(Alright … People need to decide how CHiPs is spelled. I feel like it is spelled like the show, but the poster clearly writes the entire title with capital letters, and RogerEbert.com and many critics leave the S capitalized? Oh the consensus, yeah, this seems unpleasantly low-brow.)

Poster – SKLOGS (B)

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(Have to give some props to that font. My God, it’s beautiful. Symmetry is good and color just barely adequate. Other than that there is way too much going on. Tough on the eyes. This could have been amazing if you just kept it simple, CHIPS.)

Tagline(s) – Chip Happens (F-)

(This is actually making me feel a little sick… what did I do to deserve this CHIPS? It’s like they knew I would have to look at it and wanted to hurt me. Well whatever it is I did, I’m sorry. OK? Sorry for all of us.)

Keyword(s) – male frontal nudity; Top Ten by BMeTric: 90.3 Fifty Shades of Grey (2015); 76.4 Fifty Shades Darker (2017); 65.2 Rape Me (2000); 64.2 The Canyons (2013); 64.1 Dr. T & the Women (2000); 60.1 Get Rich or Die Tryin’ (2005); 59.5 9 Songs (2004); 58.8 Hot Tub Time Machine 2 (2015); 58.0 Srpski film (2010); 57.4 Boxing Helena (1993);

(Dr. T & the Women doesn’t actually qualify. We’ve also weirdly seen Hot Tub Time Machine 2 and The Canyons. We used to watch a lot more bad movies in our free time … I don’t think either deserves a rewatch to be honest.)

Notes – Dax Shepard did most of his own stunts, including the stoppie during the training test.

After the trailer debuted, a rumor stated that Erik Estrada, star of the original CHiPs (1977), blasted the trailer as “pure trash”. Estrada later tweeted he never said that, and said, “Just watched the CHIPS trailer and laughed. Dax Shepard and Michael Peña are great. Cool stunts too.” (Ugh. With something like this the former stars saying it is good or bad isn’t really saying anything. Like … he’s in the movie! Why would he shit on it?)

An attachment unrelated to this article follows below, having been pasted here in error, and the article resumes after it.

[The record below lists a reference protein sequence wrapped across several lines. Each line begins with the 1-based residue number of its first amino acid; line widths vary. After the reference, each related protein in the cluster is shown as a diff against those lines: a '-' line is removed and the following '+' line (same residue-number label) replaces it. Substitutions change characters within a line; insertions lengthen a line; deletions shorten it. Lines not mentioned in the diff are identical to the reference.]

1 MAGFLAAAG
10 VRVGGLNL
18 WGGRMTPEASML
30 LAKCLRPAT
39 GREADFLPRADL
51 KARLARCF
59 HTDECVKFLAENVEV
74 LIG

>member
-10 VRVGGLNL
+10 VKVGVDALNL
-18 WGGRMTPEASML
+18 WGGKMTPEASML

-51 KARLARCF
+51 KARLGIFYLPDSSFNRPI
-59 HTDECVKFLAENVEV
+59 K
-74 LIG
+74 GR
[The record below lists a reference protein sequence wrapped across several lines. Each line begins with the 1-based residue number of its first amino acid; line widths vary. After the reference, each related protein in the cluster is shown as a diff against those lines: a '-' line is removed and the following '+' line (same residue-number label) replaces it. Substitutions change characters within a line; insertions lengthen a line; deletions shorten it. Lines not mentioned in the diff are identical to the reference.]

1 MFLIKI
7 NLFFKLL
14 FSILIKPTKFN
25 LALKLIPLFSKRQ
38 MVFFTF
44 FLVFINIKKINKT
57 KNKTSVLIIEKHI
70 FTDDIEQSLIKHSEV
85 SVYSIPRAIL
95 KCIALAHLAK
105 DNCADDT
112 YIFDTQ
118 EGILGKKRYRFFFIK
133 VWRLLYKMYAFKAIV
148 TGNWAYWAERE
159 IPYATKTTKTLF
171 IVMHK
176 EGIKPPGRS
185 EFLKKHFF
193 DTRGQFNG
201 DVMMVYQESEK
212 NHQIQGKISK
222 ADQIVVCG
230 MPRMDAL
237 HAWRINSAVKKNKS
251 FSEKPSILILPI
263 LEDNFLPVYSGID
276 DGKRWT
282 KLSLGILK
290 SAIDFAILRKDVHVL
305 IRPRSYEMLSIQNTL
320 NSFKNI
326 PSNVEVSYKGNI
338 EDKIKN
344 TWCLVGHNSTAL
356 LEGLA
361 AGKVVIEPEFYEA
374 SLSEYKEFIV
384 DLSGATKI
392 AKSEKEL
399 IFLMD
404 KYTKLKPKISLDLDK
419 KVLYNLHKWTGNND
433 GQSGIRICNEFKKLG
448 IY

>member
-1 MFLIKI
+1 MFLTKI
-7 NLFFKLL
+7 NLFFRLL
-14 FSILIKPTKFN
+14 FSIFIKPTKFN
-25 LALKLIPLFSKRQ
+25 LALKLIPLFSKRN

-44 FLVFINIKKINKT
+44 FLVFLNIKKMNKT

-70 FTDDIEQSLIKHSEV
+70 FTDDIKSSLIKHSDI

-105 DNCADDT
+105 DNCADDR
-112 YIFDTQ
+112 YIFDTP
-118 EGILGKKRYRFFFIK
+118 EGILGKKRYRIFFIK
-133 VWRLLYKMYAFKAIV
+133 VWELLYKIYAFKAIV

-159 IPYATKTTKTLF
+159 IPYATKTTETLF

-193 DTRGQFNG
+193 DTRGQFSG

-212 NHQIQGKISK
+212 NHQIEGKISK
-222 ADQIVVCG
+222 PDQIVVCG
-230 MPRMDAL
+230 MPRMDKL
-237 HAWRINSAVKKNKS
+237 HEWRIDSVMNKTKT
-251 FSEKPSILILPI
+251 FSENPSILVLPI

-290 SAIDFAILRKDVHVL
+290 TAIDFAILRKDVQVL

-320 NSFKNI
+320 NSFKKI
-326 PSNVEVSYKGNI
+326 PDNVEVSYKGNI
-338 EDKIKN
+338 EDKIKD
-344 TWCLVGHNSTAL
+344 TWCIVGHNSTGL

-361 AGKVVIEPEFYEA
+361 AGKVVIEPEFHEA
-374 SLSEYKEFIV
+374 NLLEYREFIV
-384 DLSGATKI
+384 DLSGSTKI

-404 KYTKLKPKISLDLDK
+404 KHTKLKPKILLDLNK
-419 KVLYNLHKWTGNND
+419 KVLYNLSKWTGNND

Dax Shepard originally envisioned the film to be a big budget take with a PG-13 rating but due to budget cuts after signing on, he chose to make the film with an R-rating. (So … cheap nudity and cursing?)

Dax Shepard initially wanted Brad Pitt to play the villain. (I originally wanted Daniel Day Lewis to be the other Bad Movie Twin, couldn’t make it work)

In real life, Dax Shepard and Kristen Bell are married with kids. (Duh. We all know and love their Samsung commercials, obvs.)

On the second day of filming, Dax Shepard performed his nude scene, when Ponch throws him in the bathtub (his genitalia was censored). (Second day seems a bit early)

Erik Estrada: The actor who played Ponch in the TV show appears here as the paramedic who treats Ponch and Jon in the final scene.

Baywatch Preview

The official transition to the Worst of 2017 cycle we start with comedy. In an interesting coincidence we also had one of the worst reviewed comedies of the year released this very week in Daddy’s Home 2 (currently at 16%), but it was not released concurrently in the US and UK. Bummer. So we stuck with our original plan as it was quite the doozy in its own right. That’s right! We’re watching the Dwayne Johnson/Zac Efron vehicle Baywatch. Following the wild success of 21 Jump Street and 22 Jump Street we were treated to not one, but two unnecessary adaptations of niche 80s/90s shows in Baywatch and CHiPs. Both turned out poorly. Now we get to find out just how poorly Baywatch turned out. Let’s go!

Baywatch (2017) – BMeTric: 46.5

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(I kind of love this ratings graph. So you can see it starting high (people who haven’t seen the film but like the idea of the film chiming in like dummies) and then dropping once people actually start seeing it. But that overcorrects a bit, as more and more of the “fans” see it corrects back up. But the interesting bit is that once it drops on VOD the rating goes down again. The mean IMDb rating is somewhere around 6.0 so it basically corrected back to what will ultimately be around its eventual rating of slightly below-average. I just find that fascinating. It is hard to find films that really teeter on the edge of good/bad. To get 70K votes in a few months as well? I’m always stunned by how “popular” current movies are, they get so many more votes than even popular films from the 90s.)